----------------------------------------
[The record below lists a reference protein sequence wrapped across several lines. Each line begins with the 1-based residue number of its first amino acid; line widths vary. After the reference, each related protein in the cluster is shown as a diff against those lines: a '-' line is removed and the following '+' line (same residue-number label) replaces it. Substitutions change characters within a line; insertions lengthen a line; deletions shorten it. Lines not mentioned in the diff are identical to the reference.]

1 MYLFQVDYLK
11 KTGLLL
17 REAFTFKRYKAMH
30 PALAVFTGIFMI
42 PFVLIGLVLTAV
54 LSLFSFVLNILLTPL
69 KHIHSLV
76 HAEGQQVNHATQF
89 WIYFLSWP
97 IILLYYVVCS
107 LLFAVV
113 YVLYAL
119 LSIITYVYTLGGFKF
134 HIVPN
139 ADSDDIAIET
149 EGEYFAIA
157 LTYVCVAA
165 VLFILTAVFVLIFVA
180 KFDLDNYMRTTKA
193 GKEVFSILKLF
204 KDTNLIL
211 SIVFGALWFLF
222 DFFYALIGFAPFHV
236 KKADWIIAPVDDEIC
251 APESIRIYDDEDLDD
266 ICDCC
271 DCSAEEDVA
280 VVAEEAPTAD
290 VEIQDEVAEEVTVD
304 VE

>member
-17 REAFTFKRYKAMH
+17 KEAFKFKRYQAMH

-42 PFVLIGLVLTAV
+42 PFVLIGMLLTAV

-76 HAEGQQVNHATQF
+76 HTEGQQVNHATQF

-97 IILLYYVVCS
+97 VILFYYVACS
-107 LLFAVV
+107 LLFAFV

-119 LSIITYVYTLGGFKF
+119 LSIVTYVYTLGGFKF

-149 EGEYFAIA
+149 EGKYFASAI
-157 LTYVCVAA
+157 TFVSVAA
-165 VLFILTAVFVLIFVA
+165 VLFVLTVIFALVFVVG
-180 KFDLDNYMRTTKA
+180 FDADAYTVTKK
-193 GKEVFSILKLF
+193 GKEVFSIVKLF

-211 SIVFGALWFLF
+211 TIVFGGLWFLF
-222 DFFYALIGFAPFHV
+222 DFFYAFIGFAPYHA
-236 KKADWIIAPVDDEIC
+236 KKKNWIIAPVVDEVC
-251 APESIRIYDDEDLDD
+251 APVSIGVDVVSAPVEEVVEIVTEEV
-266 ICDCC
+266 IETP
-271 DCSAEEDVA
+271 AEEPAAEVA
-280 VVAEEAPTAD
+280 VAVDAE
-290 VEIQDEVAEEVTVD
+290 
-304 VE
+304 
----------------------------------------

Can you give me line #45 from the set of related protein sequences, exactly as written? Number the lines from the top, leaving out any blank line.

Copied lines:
-149 EGEYFAIA